The quiet rebel
By BECKY KARUSH
Friday August 5, 2011
Here’s the thing about Lynn Martin:
She’s a poet.
She’s a mother, a grandmother.
She wishes she were a skateboarder, like the kids who jump and fly outside her Westgate apartment in West Brattleboro.
She was a great ball player when she was a kid, even though she wasn’t allowed to play Little League.
She is 76.
She still walks with the strength and grace of an athlete, though she feels her age, and doesn’t much like the aches and the slowing down.
She won’t call herself a painter yet, but her oil paintings decorate most of one whole wall in that cool, quiet apartment.
She grew up in New Jersey. Her father was a bookkeeper in New York City and her mother worked in the cafeteria in the Prudential building in Newark.
Everyone in her mother’s family worked in factories. Lynn was the first on that side to graduate from high school, which she did at 17. She worked in a linoleum factory for a while, until a woman sitting next to her at lunch mentioned that she was going to college.
“How much does it cost?” Lynn asked.
The woman told her, somewhere around $100.
“Where are you going?”
The woman told her, Newark State Teacher’s College.
“Well, I could do that,” Lynn thought. And did.
She taught first and second grade after graduation, but she knew that what she liked best was teaching the kids who had the most trouble, so she specialized in working with blind students all over Monmouth County, New Jersey.
It was the late 1950s when Lynn and her husband decided to start a family. “In those days,” Lynn says now, her bearing solid as granite and billowing as clouds, “when a woman had children, she stayed home.”
She followed the rules, mostly. A beloved cousin happened to be adopted, and Lynn decided early on that adoption was for her. At a fundraiser for the Welcome House Adoption Center, founded by author Pearl Buck, a social worker introduced Lynn to a six-month-old Asian-American baby. Actually, she set the little boy on Lynn’s lap.
Six months later, he became Lynn’s first son.
A second son, a birth child, followed, and then Lynn’s daughter, a seven-month-old African-American girl adopted through the state of New Jersey.
“I could hear her screaming from miles away that day,” Lynn says. “I took her in my arms. She put her head my shoulder. She stopped crying. That was it.”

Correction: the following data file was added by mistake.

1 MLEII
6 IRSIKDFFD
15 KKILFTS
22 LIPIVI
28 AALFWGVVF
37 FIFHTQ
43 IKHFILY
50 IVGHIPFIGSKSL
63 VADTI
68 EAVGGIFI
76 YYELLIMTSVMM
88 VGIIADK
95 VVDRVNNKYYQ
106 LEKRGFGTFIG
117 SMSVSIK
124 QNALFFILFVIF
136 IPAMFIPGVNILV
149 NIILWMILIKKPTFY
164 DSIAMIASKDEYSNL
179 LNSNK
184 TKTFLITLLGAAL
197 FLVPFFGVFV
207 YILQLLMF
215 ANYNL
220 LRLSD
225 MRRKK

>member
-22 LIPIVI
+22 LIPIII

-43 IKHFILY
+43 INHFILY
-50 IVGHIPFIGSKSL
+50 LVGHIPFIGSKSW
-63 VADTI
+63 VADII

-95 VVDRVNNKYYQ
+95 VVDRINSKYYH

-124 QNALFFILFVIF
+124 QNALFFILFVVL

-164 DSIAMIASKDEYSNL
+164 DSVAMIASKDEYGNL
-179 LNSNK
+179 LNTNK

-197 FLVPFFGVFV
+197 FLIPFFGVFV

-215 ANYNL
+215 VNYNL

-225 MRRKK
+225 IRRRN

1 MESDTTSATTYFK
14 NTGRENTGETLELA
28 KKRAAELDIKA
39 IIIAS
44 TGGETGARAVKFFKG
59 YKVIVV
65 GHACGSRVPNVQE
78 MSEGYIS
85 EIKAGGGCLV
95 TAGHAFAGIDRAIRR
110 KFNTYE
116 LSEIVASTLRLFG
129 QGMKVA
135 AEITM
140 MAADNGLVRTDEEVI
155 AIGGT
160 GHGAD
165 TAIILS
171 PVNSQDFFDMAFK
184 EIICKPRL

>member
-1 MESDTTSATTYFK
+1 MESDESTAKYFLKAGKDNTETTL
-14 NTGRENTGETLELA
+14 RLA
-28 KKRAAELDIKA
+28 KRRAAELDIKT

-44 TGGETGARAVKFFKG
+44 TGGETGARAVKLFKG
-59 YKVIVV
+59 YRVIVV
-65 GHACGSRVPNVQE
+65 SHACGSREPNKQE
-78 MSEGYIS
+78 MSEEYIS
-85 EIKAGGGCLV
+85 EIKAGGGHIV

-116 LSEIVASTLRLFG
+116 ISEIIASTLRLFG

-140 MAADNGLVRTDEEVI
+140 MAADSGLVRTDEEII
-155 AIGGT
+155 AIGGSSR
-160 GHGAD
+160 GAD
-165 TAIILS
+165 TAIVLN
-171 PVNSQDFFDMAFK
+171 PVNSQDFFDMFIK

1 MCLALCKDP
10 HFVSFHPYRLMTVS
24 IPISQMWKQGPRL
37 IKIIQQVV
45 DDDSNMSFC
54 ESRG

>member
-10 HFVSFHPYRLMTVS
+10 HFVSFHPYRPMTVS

Forty years ago, the family moved to Londonderry looking to escape the selfishness and strange isolation of suburban life.
Lynn raised her kids. She marched against the Vietnam War. She marched for the Equal Rights Amendment. She made friends with the other feminist who lived in Londonderry.
One winter day in 1985, she was standing at the top of the stairs of a friend’s large, beautiful brick house. The friend had decamped to California for the season and asked Lynn to check the house for her.
“I was 50 years old,” Lynn says. “I stood there, and in my mind I put all the people I was angry at, including the people who wouldn’t let me play Little League, at the bottom of the stairs.
“And I told them off.
“And then, whatever it was inside me said, ‘Okay, Lynn, you are really angry. There is something missing from your life. Where are you going to be in five years? Are you going to be in the same place?’ And I dragged the typewriter over, and that’s where I started to write poetry.”
She wrote only scraps at first, images of pinched fingers, gates that wouldn’t open, windows that were shut. She was scratching out a voice for herself. A women writers’ conference gave her strength. An MFA in poetry through Vermont College gave her craft.
Her poems became extraordinary, plain in language, wild in image, daring in meaning, humane and quiet and brave.
She published them in poetry journals. She wrote poems and articles about her family and published them in foster and adoptive family magazines. She wrote about her 18 years of work with the AIDS Project of Southern Vermont in poems and prose. She wrote piercingly, joyfully, about her community at Westgate (including those skateboarders).
“My joy is in giving voice to people who don’t necessarily have it, because that was my story,” she says.
Here’s another thing about Lynn Martin …
Her story is like oil paints spread on a canvas with a wise hand. Her story is rich and textured. Her story reveals imagination. Her story is unexpected. Her story loves people.
“I’m a quiet rebel,” she says. “At the AIDS Project, I opened and ran, without any big hoopla, a syringe exchange program for injection drug users, when that population became the one most at risk of HIV infection. This is what I mean about being quiet. There I was, a little grandmother, walking down Main Street, pulling a cart looking like I’m shopping, except the cart is filled with thousands of syringes and condoms!”
She laughs. Just like a poet, she is watching herself laugh, watching the light across the room, watching her memories and stories as they rise from inside. She talks in cadence. She lives in rhythm.
“I recently had three separate conversations about how the world is going to hell, how awful things are,” she says. “And I agree, there’s so much out there that is really hard.
“But I came home and sat here, and all of a sudden I looked up at these paintings and I thought, Where did they come from? They don’t come from the dark. They come from some light. And so does the poetry.
“I don’t know what that light is — something my parents gave me. My parents never had much, we never had much. But somehow the world didn’t get blamed for that, so they didn’t give me a lot of resentments. They actually gave me a lot of love.”
Here’s the thing about Lynn Martin:
She is grateful for her life, the truest act of the quiet rebel.
Becky Karush is a regular contributor to the Reformer. To suggest people for this column, write to her at firstname.lastname@example.org.
Reprinted with permission from the Brattleboro Reformer.